Sometimes when you think of people and organizations doing research, you may think it sounds pretty ho-hum. You’re likely thinking: How does this actually help anything that affects me?
In the world of food safety, we know this can happen, too.
Well, in this article, we’re so thrilled to bring you some nuggets of research brilliance (and more) from Dr. Jianghong Meng, Director of the Joint Institute of Food Safety and Applied Nutrition (JIFSAN) at the University of Maryland that’ll paint a clear picture of how some of their research findings are preventing more illnesses and deaths from foodborne disease.
So, settle in for a few minutes and step into the life of Dr. Meng with our Q & A interview. You’ll find out why his passion, smarts, savvy, and drive are making big waves when it comes to keeping you and your family safe from contaminated food.
Q: First, tell us how your career in food safety began?
A: It started in 1985 when I taught a food hygiene course at Sichuan Agricultural University in China. In 1986, I was awarded a scholarship to begin my graduate studies in food safety at the University of California, Davis. After that, I received my PhD in Comparative Pathology in 1992. I then went on to the Center for Food Safety at the University of Georgia for postdoctoral training.
Since 1996, I’ve been a professor in the Department of Nutrition and Food Science at the University of Maryland where I teach advanced food microbiology, along with advising grad students and postdoctoral scholars on research plans, experimental designs, data analysis, and publications. I also conduct food safety research, which I absolutely love.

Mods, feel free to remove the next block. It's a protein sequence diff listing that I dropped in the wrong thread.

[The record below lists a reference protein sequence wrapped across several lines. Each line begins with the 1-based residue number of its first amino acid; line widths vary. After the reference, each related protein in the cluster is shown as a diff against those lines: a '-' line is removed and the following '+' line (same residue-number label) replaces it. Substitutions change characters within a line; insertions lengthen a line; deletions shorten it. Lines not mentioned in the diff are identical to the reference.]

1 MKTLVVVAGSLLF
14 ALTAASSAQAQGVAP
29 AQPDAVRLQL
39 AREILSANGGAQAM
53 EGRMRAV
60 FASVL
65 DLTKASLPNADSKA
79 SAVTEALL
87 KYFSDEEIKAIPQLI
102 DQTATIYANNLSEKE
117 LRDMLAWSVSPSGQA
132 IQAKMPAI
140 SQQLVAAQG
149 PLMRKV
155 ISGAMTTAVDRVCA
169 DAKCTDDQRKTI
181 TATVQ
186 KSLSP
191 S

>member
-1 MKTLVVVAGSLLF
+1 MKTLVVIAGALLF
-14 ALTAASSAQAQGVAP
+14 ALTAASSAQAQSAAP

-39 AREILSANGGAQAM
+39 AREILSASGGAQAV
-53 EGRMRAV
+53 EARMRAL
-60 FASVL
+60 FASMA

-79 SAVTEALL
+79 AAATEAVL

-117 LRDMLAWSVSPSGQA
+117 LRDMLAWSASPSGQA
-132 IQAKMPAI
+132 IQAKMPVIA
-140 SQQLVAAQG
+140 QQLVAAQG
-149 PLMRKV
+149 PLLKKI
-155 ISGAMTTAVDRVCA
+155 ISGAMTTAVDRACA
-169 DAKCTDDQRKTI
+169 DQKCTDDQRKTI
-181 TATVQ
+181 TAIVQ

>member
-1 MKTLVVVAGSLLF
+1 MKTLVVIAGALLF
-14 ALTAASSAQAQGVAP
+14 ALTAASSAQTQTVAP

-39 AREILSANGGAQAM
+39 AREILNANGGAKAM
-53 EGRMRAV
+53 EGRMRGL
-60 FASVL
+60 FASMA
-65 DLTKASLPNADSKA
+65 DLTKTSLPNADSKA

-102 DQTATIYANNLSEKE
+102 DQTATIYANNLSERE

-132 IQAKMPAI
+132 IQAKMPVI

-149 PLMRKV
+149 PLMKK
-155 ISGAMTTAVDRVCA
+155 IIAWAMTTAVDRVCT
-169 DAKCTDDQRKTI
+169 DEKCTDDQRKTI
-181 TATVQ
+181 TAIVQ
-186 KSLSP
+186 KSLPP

In 2007, I joined JIFSAN as Acting Director and was appointed Director in 2009. In this role, I provide leadership in the areas of program operation, management, and future development. On a daily basis, I meet and collaborate with key stakeholders that drive our important work including government representatives, particularly the U.S. Food and Drug Administration (FDA), as well as industry and international partners. A large chunk of my time is spent working closely with JIFSAN’s staff on program plans and development. I also attend many national and international food safety meetings.
Q: Your research focuses on the identification and characterization of foodborne pathogens and bacterial antimicrobial resistance. How does your research benefit everyday people like our readers?
A: Great question! Let me share one specific example.
Whole genome sequencing (WGS) technology provides the most comprehensive collection of genetic variation, which can be applied to identification and characterization of foodborne pathogens. We’re part of FDA’s GenomeTrakr program, which is a network of laboratories used for WGS pathogen identification. This program consists of public health and university laboratories that collect and share genomic and geographic data of foodborne pathogens. The data is housed in public databases at the National Institutes of Health (NIH), which can be accessed by researchers and public health officials for REAL-TIME COMPARISON and ANALYSIS that helps speed up foodborne illness outbreak investigations.
This is a BIG breakthrough.
JIFSAN has sequenced hundreds of strains of important foodborne pathogens including Salmonella, E. coli, and Listeria. Our efforts advance more rapid and accurate identification, as well as source tracking of these pathogens. This has major potential for dramatically reducing foodborne illnesses and deaths.
So, for instance, if there’s an E. coli outbreak affecting people in your community, public health investigators can quickly use WGS to match DNA obtained from E. coli in samples taken from people who had become ill to those found in the food samples. Additionally, bacteria found in the food processing environment or on a farm could also be tested to see if they match those from patients using WGS. This process eliminates many traditional laboratory steps and can track down the source of contamination in days instead of weeks or months—and it’s remarkably accurate.
Q: As JIFSAN Director, you collaborate with our CEO, Deirdre Schlunegger. What do you find most valuable about STOP’s involvement with JIFSAN?